Earth Negotiations Bulletin

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Published by the International Institute for Sustainable Development (IISD)

Vol. 06 No. 48
Thursday, 25 March 1999

HIGHLIGHTS FROM THE ICPD+5 PREPCOM

WEDNESDAY, 24 MARCH 1999

The ICPD+5 PrepCom opened on Wednesday, 24 March. Delegates met in Plenary to address organizational matters in the morning and hear official country statements in the afternoon. A Working Group convened in the afternoon to begin negotiations on proposals for action for the further implementation of the ICPD POA.

OPENING PLENARY

CPD-32 Chair Cliquet (Belgium) officially opened the PrepCom. Delegates elected by acclamation Anwarul Chowdhury (Bangladesh) as Chair of the PrepCom and the following as Vice-Chairs: Elza Berquó (Brazil), Ross Hynes (Canada), Armi Heinonen (Finland), Jack Wilmot (Ghana), Gabriella Vukovich (Hungary), Patricia Durrant (Jamaica), Ryu Yamazaki (Japan), Alexandru Niculescu (Romania) and Jotham Musinguzi (Uganda). Gabriella Vukovich will also act as Rapporteur. Delegates adopted the provisional agenda and organization of work (E/CN.9/1999/PC/1 and L.1).

Joseph Chamie, Director of the DESA Population Division, presented the Secretary-General’s Report on the review and appraisal of progress in achieving the goals and objectives of the ICPD POA (E/CN.9/1999/PC/2), highlighting five major conclusions. First, the current period is demographically unprecedented in the history of humanity. Second, generally speaking, things are moving in the right direction; progress has been made in a number of areas, although it has been limited in some countries and regions. Third, many challenges remain, including the AIDS epidemic, rapid ageing of populations, adolescent reproductive behavior, undocumented migration and rapid population growth. Fourth, while financial resources are necessary, government leadership, priorities and commitment are the critical variables for successful POA implementation. Finally, the review concluded that the time to act is now; delaying needed action will exacerbate problems in the future, and action taken today will determine the quality of life and living conditions for generations to come.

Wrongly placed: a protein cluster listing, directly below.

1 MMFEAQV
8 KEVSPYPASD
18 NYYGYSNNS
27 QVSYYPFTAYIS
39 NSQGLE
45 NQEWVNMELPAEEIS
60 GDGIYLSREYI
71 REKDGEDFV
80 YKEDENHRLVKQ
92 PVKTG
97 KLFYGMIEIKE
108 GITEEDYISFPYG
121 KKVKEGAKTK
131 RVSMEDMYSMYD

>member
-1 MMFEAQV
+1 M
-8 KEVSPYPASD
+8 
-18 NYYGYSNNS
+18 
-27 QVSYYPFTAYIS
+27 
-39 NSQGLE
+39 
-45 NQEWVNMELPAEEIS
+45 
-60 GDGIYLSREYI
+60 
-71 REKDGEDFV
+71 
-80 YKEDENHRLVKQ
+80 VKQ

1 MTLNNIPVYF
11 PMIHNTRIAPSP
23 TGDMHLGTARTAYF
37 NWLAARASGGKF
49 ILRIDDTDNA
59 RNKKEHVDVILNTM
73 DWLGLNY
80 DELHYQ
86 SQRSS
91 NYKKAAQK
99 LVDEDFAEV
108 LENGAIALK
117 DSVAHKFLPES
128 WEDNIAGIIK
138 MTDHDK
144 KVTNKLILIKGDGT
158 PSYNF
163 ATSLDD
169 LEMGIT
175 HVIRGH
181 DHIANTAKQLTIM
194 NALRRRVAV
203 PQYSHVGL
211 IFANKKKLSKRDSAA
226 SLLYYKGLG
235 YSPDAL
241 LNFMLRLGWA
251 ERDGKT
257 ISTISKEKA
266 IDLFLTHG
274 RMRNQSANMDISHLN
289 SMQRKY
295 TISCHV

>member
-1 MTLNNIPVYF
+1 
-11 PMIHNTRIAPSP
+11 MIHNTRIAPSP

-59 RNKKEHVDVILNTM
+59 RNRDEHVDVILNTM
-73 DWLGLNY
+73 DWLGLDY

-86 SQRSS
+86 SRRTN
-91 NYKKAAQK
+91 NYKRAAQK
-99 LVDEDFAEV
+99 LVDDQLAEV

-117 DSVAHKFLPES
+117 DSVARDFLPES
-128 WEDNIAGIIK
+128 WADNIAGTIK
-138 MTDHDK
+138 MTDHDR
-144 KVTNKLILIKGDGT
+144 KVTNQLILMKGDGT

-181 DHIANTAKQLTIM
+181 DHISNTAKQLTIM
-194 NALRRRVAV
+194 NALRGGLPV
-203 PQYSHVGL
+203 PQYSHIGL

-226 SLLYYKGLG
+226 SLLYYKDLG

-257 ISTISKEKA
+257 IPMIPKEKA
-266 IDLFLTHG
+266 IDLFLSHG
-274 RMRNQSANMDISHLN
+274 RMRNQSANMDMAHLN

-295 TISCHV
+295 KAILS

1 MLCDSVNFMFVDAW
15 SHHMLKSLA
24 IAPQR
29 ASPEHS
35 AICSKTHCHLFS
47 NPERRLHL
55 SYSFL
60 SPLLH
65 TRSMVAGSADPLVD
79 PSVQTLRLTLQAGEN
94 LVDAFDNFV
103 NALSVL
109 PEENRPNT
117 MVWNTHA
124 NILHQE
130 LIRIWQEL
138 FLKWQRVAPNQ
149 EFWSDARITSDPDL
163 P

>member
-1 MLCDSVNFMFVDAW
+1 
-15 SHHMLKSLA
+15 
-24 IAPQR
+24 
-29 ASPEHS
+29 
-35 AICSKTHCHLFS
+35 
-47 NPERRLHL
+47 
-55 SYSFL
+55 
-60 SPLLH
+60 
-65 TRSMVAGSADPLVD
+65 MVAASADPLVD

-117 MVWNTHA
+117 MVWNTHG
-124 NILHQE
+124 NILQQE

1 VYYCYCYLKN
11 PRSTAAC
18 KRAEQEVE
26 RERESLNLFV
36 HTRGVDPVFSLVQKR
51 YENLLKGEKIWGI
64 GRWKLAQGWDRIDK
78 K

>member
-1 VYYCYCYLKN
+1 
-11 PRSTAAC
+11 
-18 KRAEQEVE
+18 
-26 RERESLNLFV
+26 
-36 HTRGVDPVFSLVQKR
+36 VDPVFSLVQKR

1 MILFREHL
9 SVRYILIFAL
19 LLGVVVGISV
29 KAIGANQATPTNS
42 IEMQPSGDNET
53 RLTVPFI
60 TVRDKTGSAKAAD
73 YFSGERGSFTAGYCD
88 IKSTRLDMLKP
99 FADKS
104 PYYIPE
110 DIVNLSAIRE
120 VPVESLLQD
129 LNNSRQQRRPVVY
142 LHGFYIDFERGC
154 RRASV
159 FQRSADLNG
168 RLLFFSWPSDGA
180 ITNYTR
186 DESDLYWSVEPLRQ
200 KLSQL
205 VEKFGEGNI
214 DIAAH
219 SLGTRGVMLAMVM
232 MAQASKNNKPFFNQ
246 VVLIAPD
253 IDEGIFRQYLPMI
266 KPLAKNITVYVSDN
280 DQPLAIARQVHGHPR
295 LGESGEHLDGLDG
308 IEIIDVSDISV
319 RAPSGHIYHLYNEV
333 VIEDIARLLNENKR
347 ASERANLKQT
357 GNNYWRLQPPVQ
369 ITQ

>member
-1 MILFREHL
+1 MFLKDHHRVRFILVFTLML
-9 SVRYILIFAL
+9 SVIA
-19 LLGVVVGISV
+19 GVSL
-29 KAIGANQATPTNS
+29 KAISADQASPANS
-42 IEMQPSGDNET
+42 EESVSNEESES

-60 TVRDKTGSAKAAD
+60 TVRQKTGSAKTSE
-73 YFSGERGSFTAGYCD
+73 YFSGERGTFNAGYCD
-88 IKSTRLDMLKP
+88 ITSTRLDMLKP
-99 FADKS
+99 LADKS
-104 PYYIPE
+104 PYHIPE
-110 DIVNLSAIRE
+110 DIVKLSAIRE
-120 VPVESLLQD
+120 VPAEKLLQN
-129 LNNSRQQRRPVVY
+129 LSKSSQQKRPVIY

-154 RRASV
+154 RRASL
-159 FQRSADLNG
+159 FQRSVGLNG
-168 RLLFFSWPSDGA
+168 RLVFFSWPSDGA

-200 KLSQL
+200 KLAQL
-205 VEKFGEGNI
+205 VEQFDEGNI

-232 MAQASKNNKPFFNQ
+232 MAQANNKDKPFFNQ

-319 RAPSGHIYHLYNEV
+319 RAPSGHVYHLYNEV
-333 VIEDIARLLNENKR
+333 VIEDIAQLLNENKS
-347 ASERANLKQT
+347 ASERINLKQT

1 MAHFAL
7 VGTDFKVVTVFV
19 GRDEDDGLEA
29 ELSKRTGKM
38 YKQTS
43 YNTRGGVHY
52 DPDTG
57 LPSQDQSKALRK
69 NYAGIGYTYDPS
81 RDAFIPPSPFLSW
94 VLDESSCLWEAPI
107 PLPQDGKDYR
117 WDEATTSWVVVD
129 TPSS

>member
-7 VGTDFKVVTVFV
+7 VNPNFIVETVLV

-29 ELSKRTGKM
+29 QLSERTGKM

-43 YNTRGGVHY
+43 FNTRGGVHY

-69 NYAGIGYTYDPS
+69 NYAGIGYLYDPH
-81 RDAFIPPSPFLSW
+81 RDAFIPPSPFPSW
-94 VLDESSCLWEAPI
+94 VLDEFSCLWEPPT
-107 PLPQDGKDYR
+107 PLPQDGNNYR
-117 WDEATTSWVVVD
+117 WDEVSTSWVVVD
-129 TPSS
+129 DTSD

Kerstin Trone, Deputy Executive Director of UNFPA, introduced the Secretary-General’s Note on The Hague Forum (E/CN.9/1999/PC/3). She presented the outcome of the Forum on behalf of Forum President Nicolaas Biegman, highlighting youth, AIDS and financial resources as items receiving significant attention at the Forum. On youth, risks arising from youth being under-informed, under-educated and under-served in sexual and reproductive health (SRH) were highlighted, and family involvement in sexual education, government responsibility, and mandatory sexual education were called for. The need to confront the challenge of the AIDS epidemic was underscored. The lack of resources was identified as the major constraint to implementation, and reprioritization of government spending, increased core funding for UNFPA and increased private sector contributions were stressed.